Editor's note: This story is revised from the print edition.
The University of California broke new ground by signing naming rights for Kabam Field at California Memorial Stadium, the first college sports facility named for a video game company.
Last week, Cal-Berkeley officials announced a 15-year, $18 million agreement with Kabam, a 4-year-old San Francisco technology firm. The company generates more than $350 million a year from people paying to play its fantasy video games.
Jesse Ryback, director of business development for Premier Partnerships, the firm selling those rights for the school, played a key role in the deal. After observing his nephews’ fascination with playing Minecraft, a popular video game, it got Ryback thinking about Bay Area tech startups and a potential fit in a new category for naming rights.
Through research, he found Kabam, whose investors include Google, Intel, Warner Bros. and MGM. (Kabam pays the studios licensing fees to produce video games revolving around films “The Hobbit,” “The Godfather” and “Fast and Furious.”)
Most important for Cal and its consultant, they discovered that three of Kabam’s four co-founders are Cal graduates: CEO Kevin Chou, general manager Michael Li and chief of staff Holly Liu.
The core group at Kabam recognized a unique opportunity to do something special for their alma mater, said Chris Carvalho, Kabam’s chief operating officer. Carvalho, also a California graduate, did play-by-play as a student for Cal Bears sports on the campus radio station.
“Premier reached out and it was an incredible honor,” Carvalho said. “So many of our people went to Cal and were shaped by it. There were so many synergies.”
Cal and Kabam had a deal in place four months after officials began discussions at the start of football season, said Jeff Marks, Premier Partnerships’ managing director.
The school talked with more than 350 companies and had meaningful discussions with 50 firms before giving in-depth presentations to 10 candidates, said Solly Fulp, Cal’s chief operating officer and deputy director of athletics.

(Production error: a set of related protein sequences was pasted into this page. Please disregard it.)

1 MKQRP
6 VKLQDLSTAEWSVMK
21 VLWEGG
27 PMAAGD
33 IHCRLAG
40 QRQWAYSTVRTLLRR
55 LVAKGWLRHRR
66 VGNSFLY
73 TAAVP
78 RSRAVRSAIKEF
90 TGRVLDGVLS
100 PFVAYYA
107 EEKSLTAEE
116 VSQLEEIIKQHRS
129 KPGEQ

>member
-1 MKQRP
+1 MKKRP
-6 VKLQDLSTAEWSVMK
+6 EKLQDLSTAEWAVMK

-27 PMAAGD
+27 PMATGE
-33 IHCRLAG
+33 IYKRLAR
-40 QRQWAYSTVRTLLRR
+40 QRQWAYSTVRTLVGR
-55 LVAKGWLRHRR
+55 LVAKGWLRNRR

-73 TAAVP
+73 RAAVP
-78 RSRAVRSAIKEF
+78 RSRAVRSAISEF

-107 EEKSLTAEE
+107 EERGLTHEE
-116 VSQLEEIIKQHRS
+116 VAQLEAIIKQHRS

In addition to the emotional tie-ins with the company’s owners, the deal makes sense for Kabam because it hits the firm’s target market — young men age 18 and up, Carvalho said. Men make up 65 percent of all Kabam video game players.
All told, its consumer base plays Kabam games an average of two to three hours a day. The basic games are free to play. For a premium experience, consumers pay $5 to $50 a game for additional content. Every day, up to 5 million people are engaged with Kabam products, Carvalho said.
The company spends more than $50 million a year on advertising, including spots on ESPN. “This is a further progression of a different model that targets an audience we’re looking for,” Carvalho said.
In addition to the cash value, the terms call for Kabam to develop a Cal-based internship program and fund a scholarship at the school, which increases the agreement’s value to slightly more than $1 million a year.
In-stadium activation includes Kabam logos placed on the 25-yard lines at Memorial Stadium, an interactive gaming area in the stadium, and digital messaging on a new LED video board at field level.
For Premier Partnerships, the challenges to getting the deal done included Cal’s 1-11 finish this season, the worst record in school history, and the NCAA releasing the news in October that the Pac-12 school's football program has the worst graduation rate among BCS conferences, Marks said.